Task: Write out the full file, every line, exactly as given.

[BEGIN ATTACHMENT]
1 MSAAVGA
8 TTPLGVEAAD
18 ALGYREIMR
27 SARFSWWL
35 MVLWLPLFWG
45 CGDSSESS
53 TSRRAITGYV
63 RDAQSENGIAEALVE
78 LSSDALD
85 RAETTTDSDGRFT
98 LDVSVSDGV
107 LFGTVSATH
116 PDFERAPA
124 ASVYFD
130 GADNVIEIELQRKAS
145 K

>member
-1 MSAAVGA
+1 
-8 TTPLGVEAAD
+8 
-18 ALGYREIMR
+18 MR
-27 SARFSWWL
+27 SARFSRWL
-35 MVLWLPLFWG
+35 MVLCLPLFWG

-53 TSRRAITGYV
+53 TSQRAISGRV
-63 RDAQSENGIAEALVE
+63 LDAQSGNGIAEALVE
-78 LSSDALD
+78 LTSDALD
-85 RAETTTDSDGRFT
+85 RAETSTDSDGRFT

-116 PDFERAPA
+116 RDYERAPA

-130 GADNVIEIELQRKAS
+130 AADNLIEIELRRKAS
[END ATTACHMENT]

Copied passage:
1 MSAAVGA
8 TTPLGVEAAD
18 ALGYREIMR
27 SARFSWWL
35 MVLWLPLFWG
45 CGDSSESS
53 TSRRAITGYV
63 RDAQSENGIAEALVE
78 LSSDALD
85 RAETTTDSDGRFT
98 LDVSVSDGV
107 LFGTVSATH
116 PDFERAPA
124 ASVYFD
130 GADNVIEIELQRKAS
145 K

>member
-1 MSAAVGA
+1 
-8 TTPLGVEAAD
+8 
-18 ALGYREIMR
+18 MR
-27 SARFSWWL
+27 SARFSRWL
-35 MVLWLPLFWG
+35 MVLCLPLFWG

-53 TSRRAITGYV
+53 TSQRAISGRV
-63 RDAQSENGIAEALVE
+63 LDAQSGNGIAEALVE
-78 LSSDALD
+78 LTSDALD
-85 RAETTTDSDGRFT
+85 RAETSTDSDGRFT

-116 PDFERAPA
+116 RDYERAPA

-130 GADNVIEIELQRKAS
+130 AADNLIEIELRRKAS